Tue Dec 11, 2012, 02:46 PM

79. Number 1 is NOT already in the bag. They are now talking about giving away half of that

-- in other words, giving the 1-percenters a 37% rate.

That is my point. He is taking things that were already in the bag and negotiating them away.

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Response to BlueStreak (Reply #79)

Wed Dec 12, 2012, 11:50 AM

120. They can talk, vote, pass bills...

... but none of it will matter because the President will almost certainly veto any compromise that changes the simple expiration of those cuts.

Under no reasonable scenario would Congress be able to override that veto.

Raising those tax rates on the rich is the closest thing President Obama is going to get to a real stimulus package. The revenue it directly brings in probably doesn't matter as much as the economic activity it will generate as the one percent seeks to risk, tie up, and lose income in order to avoid paying taxes. That was the secret of the success of the Clinton tax hike--also passed without a Republican vote--and I don't expect it to change this time.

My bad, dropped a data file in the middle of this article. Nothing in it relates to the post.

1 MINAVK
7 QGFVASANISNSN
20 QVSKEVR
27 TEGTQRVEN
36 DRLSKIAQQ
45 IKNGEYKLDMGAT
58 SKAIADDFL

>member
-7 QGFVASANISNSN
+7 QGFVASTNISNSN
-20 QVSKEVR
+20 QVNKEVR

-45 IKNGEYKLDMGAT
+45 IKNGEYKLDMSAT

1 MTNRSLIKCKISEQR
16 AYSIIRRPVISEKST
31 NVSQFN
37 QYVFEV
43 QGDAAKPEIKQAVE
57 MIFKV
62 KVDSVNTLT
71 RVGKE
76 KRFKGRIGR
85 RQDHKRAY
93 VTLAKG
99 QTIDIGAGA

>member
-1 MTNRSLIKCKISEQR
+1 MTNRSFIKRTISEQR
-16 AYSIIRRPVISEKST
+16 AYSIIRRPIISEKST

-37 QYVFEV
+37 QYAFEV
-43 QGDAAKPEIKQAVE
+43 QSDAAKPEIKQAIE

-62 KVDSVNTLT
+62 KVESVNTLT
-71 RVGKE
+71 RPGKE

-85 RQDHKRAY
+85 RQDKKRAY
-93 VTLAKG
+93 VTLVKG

Or, if you're not going to buy my barely informed economic babble, think of it like this: once tax cuts for the rich are dead, Republicans aren't off the hook, because they already shot their hostage, the middle class tax cuts.

If the new Congress, particularly the Republican House, does not find a way to bring the middle class tax cuts back to life and pass them and have the President sign them into law, they will be staring down the barrel of another electoral rout in the mid-term elections.